Review by Carla Stockton
“Thus I take my leave of my lost city. Seen from the ferry boat in the early morning it no longer whispers of fantastic successful and eternal youth. . . All is lost save memory.” (“My Lost City,” July, 1932)
F. Scott Fitzgerald characters are quirky, multilayered creatures who stumble through their stories, as Fitzgerald stumbled through his own, as though they are caught in the glare of oncoming life. The characters’ experiences, reflections of the author’s observations and reminiscences, resound with a fury rarely captured in adaptations, and, until Baz Luhrmann’s The Great Gatsby, I wasn’t sure they ever could be. Luhrmann succeeded in capturing their wide-eyed foundering with remarkable sensitivity, and yet after I saw the film, I found myself outcast among my friends and respected colleagues.
Many of the people I admire most in the world hated the film; I loved it. And I loved it for precisely the reasons that they hated it: for the garish glitz and the dizzying 3D. Since the people I know tend to be vehement in their hatred and intolerant toward dissent – “I’ll un-friend anyone who says they like the film,” one man wrote on his Facebook wall – I kept my mouth shut. Until now.
Now, having recently discovered and read The Crack-Up, F. Scott Fitzgerald’s own quasi-memoir (which is actually a collection of Fitzgerald’s essays edited to form a memoir by Edmund Wilson), I can speak with impunity. I am vindicated.
Baz Luhrmann represents Fitzgerald in ways that reveal an astute grasp of the demons that plagued the author, who was dead of the complications of alcoholism by age 44. The over-sharp focus, the bilious camera moves and the lurid scenes that turned so many critics and viewers off, actually encapsulate the Gatsby I had perceived even as a young reader the first time I encountered the novel, the one I tried to convey to my students when I taught it years later. The Crack-Up validates my sense of Fitzgerald in general and of the circumstances surrounding Jay Gatsby’s existence in particular.
The Fitzgerald of the essays is deafened by the noise of his flapper-dominated dreams and nightmares. “The whole golden boom was in the air – its splendid generosities, its outrageous corruptions and the tortuous death struggle of the old America in prohibition. All the stories that came into my head had a touch of disaster in them . . . In life these things hadn’t happened yet, but I was pretty sure living wasn’t the reckless, careless business people thought – this generation just younger than me” (from “Early Success,” October 1937). Luhrmann’s hothouse soundtrack sensibility for The Great Gatsby and its implied bling — with Beyonce, Jay-Z and Kanye West, the xx and other shouting, whining artists standing in as Gatsby’s background singers—captures Fitzgerald’s inner dissonance, the screaming “offensive, the realization of having cracked” that surely kept him awake nights.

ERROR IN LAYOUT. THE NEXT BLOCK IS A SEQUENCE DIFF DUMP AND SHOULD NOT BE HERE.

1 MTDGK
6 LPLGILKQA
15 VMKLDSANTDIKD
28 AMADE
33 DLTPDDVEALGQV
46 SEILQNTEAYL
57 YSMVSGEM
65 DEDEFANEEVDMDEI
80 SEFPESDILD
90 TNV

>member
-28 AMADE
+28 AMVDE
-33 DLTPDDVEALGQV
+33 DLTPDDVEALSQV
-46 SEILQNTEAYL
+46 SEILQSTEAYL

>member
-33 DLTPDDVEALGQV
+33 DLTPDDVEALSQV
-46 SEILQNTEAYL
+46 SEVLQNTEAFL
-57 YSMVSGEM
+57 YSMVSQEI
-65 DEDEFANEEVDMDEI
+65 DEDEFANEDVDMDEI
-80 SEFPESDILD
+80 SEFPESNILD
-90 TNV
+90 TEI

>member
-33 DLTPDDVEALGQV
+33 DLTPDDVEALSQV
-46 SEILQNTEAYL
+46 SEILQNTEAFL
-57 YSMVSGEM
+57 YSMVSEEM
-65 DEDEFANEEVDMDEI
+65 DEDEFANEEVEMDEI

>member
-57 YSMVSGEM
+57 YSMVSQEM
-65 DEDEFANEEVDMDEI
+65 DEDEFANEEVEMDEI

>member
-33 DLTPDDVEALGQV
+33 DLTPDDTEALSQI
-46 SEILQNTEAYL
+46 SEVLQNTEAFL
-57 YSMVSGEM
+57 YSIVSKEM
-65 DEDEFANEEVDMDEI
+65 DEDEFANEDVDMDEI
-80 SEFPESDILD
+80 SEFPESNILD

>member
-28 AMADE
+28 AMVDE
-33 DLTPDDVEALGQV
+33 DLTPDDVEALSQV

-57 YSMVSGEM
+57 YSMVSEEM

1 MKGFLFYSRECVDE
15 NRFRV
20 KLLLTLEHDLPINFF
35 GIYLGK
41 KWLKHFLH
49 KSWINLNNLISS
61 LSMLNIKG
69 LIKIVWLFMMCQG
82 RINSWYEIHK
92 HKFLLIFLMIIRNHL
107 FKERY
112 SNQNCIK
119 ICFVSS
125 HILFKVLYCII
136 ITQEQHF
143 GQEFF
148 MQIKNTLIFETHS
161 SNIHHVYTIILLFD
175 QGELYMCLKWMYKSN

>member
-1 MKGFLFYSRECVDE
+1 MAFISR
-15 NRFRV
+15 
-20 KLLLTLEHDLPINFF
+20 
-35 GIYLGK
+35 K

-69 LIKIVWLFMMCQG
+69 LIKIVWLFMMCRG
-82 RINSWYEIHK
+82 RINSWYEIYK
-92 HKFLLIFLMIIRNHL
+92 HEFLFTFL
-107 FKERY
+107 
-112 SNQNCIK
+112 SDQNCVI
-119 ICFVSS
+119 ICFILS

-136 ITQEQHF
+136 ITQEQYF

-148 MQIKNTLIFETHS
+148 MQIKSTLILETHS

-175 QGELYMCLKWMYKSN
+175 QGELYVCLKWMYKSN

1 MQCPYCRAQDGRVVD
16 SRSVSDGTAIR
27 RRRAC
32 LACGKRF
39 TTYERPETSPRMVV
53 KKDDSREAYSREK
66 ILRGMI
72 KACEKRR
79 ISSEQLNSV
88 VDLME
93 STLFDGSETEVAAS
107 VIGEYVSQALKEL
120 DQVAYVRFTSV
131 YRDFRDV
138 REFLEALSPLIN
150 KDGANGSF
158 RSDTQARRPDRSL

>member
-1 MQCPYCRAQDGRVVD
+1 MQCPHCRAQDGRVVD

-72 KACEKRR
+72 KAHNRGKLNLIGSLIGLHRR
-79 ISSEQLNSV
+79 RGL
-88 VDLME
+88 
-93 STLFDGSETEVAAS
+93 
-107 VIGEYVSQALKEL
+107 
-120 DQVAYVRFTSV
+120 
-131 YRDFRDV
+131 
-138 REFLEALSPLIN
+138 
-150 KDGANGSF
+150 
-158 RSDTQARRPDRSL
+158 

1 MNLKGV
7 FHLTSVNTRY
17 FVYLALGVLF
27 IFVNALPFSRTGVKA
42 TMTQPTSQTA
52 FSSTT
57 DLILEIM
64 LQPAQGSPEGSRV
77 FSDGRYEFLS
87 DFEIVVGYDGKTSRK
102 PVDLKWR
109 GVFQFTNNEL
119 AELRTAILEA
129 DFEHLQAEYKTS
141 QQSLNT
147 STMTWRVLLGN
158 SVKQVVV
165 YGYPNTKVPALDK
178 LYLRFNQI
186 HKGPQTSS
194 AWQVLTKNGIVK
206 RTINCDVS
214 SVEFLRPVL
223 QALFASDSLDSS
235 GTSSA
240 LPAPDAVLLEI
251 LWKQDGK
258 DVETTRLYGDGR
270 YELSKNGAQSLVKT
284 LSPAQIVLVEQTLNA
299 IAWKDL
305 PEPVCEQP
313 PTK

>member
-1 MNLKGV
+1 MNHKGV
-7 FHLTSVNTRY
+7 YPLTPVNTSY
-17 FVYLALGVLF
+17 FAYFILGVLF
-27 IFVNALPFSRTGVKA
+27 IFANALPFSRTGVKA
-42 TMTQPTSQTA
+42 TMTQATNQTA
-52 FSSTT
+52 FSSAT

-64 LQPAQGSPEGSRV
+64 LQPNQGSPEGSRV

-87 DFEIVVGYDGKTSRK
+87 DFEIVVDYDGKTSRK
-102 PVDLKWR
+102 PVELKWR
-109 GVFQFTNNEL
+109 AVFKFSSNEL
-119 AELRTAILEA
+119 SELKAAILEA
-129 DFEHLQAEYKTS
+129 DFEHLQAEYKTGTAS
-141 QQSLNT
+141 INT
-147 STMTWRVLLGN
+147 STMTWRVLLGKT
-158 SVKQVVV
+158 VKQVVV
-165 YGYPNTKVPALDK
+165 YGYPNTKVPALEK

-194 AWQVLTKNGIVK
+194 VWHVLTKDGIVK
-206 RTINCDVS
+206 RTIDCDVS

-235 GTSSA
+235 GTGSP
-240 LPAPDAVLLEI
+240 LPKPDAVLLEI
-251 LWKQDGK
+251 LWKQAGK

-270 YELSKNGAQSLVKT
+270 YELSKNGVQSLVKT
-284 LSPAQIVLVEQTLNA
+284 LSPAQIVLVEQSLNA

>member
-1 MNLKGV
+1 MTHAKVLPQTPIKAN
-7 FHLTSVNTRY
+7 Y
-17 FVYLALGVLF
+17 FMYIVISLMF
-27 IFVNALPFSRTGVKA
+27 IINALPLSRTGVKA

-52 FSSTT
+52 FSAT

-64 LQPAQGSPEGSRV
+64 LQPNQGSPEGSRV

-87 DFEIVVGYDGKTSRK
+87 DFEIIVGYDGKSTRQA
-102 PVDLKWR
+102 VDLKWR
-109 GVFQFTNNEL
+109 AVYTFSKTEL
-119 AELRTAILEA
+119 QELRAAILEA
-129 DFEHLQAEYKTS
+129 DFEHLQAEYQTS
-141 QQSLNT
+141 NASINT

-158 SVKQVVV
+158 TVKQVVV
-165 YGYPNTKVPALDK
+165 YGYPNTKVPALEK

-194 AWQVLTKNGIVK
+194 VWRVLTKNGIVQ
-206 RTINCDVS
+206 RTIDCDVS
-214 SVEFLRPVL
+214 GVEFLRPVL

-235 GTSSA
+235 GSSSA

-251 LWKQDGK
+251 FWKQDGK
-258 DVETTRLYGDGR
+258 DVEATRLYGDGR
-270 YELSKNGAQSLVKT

One very close friend of mine complained that the film was too cynical, that she remembered the novel as a depiction of the innate naïveté of America in the jazz age, of the reckless innocence that preceded the stock market collapse of 1929 (Gatsby was published in 1925). But Gatsby was written when Fitzgerald was 33, long after he had lost his wide-eyed wonder, long after he discovered that “there was a rankling indignity, that to me had become almost an obsession, in seeing the power of the written word subordinated to another power, a more glittering, a grosser power.” (“Early Success,” 1937), and the title character retains the façade of innocence, but he is as jaded as the author himself. Gatsby embodies Fitzgerald’s notion that “the test of a first-rate intelligence is the ability to hold two opposed ideas in the mind at the same time, and still retain the ability to function. Life was something you dominated if you were any good.” (“The Crack-Up,” 1936).
Leonardo DiCaprio’s Jay Gatsby, criticized by many for being too calculating, too removed, was exactly the Gatsby I inferred from the book, an alter-ego of the novelist himself, who wrote, in the title essay, “Though the present writer was not so entangled. . . it was his nervous reflexes that were giving way – too much anger and too many tears. . . . I lived in a world of inscrutable hostiles and inalienable friends and supporters. But now I wanted to be absolutely alone and so arranged a certain insulation . . . .”
Gatsby may hope that he can begin again, recapture the love and the “iridescence of the beginning of the world” Fitzgerald himself saw in New York in the 1920’s. But he knows he is caught in the reality of the giddy, gilded pretenses of the upper class life he has created out of airy trifles. He lives in Fitzgerald’s “real dark night of the soul and it is always three o’clock in the morning, day after day. At that hour the tendency is to refuse to face things as long as possible by retiring into an infantile dream – but one is continually startled out of this by various contacts with the world.” (“Pasting it Together,” 1936).
In his 1937 essay “Early Success,” Fitzgerald muses over the young man he was, who arrived in New York from the Midwest with a theatrical dream of the future in his heart and cardboard soles in his shoes, and he imagines that “. . . for an instant I had the good fortune to share his dreams. I who had no more dreams of my own.” He imagines himself creeping up on his younger self, visiting him at a time when “he and I were one person, when the fulfilled failure and the wistful past were mingled in a single gorgeous moment – when life was literally a dream.” I admit to having wept when I read that, realizing that already in 1925, at the age of 29, Fitzgerald was already that lost soul; he was Jay Gatsby.
Baz Luhrmann got it. Somehow he has become intimate with Fitzgerald’s dark victory.
Carla Stockton is a first year student in the Creative Writing M.F.A. Program at Columbia University’s School of the Arts.